Influencer Ernestina ‘Tine’ Grigoria-Devid
Interview March 2022
Consistent, structured, amiable and trustworthy
Ernestina, could you share with us some information about your family life?
I was born in Curaçao as the youngest child in a family where I had 5 brothers (2 passed away) and one sister. I am married and I have one daughter that has studied and now works in Holland, which I am very proud of. Both my parents were born in Surinam. Until today, I have had warm relationships with my siblings and their children, of which 3 were born and live in Surinam. Both my parents were hard workers and although we were neither rich nor poor, we had food on the table every single day and were encouraged to do well at school which paid its fruits as all of us fared well because of that. You could say that took good care of us.
Could you share something about your educational background and your experience?
As I went to the primary school, Coromoto College as I was in the 6th grade I started losing my eyesight which affected my abilities to finalized my education in Curaçao. Thanks to the enormous efforts my parents put in to get me to Holland where the possibilities to work around my disability were much bigger, in the end after some years, when a sister of mine was in Holland for her studies I managed to go to Holland for my further educational development, as gradually but surely, my eyesight worsened.
I was a very diligent and curious student and I studied braille at a specialized Institute which kick-started my further educational development.
In Holland in those days, at the beginning of the 70-ties, there weren’t a lot of colored people in Holland. I was one of the two only colored people at that school in those days. But I finished secondary school in Holland, which wasn’t easy, but I succeeded as my strong character-focused on being successful was very much appreciated by those around me. I was diligent and I am a humble person, but this doesn’t mean that I could easily be pushed around or manipulated.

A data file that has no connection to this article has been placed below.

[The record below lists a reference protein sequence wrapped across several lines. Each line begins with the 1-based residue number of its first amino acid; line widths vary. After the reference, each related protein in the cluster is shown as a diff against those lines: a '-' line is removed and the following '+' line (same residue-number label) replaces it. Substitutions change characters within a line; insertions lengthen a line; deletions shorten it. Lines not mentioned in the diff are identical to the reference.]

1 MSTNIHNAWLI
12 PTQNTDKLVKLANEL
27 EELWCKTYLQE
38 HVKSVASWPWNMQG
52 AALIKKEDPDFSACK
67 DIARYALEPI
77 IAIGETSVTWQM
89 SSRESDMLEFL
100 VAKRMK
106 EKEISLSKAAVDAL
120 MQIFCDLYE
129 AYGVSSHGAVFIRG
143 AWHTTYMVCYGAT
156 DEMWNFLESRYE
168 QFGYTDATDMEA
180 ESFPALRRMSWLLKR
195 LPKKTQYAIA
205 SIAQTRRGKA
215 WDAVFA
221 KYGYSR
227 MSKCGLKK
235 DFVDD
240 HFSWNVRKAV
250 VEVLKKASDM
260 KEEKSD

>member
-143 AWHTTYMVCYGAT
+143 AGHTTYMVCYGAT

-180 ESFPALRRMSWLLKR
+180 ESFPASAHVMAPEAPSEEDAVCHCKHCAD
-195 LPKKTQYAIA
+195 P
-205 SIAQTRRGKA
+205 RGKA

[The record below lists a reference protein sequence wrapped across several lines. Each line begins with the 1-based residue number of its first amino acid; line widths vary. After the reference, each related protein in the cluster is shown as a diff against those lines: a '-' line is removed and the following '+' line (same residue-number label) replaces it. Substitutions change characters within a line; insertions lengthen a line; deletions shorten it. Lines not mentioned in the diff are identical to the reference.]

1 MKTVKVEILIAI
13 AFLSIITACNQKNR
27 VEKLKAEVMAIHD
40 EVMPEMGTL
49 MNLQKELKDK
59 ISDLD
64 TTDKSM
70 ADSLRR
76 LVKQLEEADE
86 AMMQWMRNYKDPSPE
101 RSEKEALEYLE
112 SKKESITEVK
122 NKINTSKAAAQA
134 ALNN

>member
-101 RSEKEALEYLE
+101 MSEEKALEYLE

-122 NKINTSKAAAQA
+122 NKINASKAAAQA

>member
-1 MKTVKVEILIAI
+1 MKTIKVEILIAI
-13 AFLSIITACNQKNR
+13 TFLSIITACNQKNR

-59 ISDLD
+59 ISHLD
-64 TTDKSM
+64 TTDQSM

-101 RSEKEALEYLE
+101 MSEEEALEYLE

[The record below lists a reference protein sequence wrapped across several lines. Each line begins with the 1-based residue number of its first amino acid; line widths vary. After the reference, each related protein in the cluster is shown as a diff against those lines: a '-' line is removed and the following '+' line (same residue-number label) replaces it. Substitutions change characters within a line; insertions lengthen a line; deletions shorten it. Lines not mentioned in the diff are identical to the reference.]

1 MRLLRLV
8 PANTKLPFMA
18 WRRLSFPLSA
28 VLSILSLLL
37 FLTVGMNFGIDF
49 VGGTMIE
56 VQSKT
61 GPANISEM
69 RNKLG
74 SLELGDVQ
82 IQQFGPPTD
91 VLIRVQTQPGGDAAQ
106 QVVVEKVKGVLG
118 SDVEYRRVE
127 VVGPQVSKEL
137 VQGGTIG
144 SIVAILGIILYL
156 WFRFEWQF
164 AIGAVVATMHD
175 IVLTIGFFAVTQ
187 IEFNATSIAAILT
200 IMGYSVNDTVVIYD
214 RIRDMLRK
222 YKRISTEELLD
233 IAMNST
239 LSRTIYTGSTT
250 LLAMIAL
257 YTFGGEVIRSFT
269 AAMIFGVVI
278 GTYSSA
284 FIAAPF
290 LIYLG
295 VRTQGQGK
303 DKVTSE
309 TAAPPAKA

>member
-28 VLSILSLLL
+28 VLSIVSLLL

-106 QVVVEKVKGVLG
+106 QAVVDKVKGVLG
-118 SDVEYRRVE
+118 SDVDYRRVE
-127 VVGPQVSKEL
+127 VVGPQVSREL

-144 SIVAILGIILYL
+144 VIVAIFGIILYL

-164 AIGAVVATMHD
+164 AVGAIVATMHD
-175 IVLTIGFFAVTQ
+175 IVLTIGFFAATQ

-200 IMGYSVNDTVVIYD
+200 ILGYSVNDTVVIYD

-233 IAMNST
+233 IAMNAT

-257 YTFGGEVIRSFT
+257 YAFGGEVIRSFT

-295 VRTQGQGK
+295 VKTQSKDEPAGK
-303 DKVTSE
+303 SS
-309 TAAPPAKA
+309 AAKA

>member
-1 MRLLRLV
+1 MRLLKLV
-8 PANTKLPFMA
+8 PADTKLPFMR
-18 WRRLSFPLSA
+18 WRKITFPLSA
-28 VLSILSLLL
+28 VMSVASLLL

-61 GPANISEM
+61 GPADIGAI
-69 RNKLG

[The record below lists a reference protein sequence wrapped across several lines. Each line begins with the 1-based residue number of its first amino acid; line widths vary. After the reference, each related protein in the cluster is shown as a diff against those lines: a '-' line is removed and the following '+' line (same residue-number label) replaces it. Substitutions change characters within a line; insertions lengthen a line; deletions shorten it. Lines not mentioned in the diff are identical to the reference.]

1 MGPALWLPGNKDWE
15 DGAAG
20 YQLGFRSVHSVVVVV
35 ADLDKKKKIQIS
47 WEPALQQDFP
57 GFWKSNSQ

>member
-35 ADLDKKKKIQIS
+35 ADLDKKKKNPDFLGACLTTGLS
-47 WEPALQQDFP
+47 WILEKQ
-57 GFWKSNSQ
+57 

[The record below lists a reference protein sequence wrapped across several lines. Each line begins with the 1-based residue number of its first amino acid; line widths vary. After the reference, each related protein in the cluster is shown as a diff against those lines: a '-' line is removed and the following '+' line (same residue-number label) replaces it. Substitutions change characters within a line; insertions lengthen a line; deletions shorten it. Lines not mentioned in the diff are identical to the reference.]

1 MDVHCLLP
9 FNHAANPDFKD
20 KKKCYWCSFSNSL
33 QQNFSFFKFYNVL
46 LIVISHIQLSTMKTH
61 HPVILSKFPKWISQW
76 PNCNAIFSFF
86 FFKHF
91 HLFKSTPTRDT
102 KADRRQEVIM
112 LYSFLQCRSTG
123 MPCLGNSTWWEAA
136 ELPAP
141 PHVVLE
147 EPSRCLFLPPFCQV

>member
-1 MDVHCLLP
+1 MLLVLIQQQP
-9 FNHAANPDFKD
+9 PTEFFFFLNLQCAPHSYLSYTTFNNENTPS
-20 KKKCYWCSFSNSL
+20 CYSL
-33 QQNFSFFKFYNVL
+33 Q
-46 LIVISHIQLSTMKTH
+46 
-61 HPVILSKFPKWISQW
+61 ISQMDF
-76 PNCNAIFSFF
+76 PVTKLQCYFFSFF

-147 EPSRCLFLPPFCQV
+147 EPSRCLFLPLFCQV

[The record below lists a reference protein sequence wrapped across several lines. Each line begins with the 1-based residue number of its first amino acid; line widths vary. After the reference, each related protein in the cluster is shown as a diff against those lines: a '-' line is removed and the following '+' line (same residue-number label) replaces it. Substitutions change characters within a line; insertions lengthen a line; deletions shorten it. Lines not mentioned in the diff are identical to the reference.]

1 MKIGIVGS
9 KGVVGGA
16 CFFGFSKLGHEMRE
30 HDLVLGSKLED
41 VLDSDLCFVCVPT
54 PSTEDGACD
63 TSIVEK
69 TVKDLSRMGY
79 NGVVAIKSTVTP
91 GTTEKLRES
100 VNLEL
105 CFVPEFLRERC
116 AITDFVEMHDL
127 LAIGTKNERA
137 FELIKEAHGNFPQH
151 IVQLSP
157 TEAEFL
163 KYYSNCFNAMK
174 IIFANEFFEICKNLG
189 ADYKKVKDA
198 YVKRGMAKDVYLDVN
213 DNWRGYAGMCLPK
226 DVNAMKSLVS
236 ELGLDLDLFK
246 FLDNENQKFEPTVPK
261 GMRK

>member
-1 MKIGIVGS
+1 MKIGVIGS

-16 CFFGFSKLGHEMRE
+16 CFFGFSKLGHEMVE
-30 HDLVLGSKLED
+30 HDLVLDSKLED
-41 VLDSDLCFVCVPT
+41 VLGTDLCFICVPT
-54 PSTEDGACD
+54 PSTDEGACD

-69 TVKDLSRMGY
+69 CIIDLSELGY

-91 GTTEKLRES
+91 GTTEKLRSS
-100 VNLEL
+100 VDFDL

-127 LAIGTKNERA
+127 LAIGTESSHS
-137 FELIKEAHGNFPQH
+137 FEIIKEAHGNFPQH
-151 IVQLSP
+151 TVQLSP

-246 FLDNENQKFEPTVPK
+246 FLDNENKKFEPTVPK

After secondary school, I went to work and study at the Social Academy in Utrecht and had to do different internships, which again wasn’t easy as I experienced moments during these internships that I had some learning moments but there also were moments where my mentors and the organizations where I was doing my internship failed. I expressed it when needed which was helpful in becoming the person I am right now. After my studies, I started working in Holland and over the years developed different friendships with some Dutch people, which was great. They even invited me to their homes on the weekends. But I also visited ‘Kibra Hacha’ at a certain moment to meet people of Antillean descent again and I also developed good friendships among this group, and I still have these contacts after all these years with some of them still living in Holland.
At a certain moment, I started longing to come back to Curaçao which I did. I applied for a job and got it. I am a very structured and organized person and working in Curaçao means dealing with different kinds of challenges. I was diligent and a humble person, not easy to be pushed around or to be manipulated. I worked in the ‘bario’s’ and noticed a great acceptance among clients as I treat them with respect and where I can help I do help them. With some colleagues, I am very close to them and even spend some quality time together during off-office hours.
We know you to be a very active director in the ‘Stichting Solari’ for some years that apart from placement for disabled people is also a Knowledge Center. Can you expand a little on this? How and when did it start?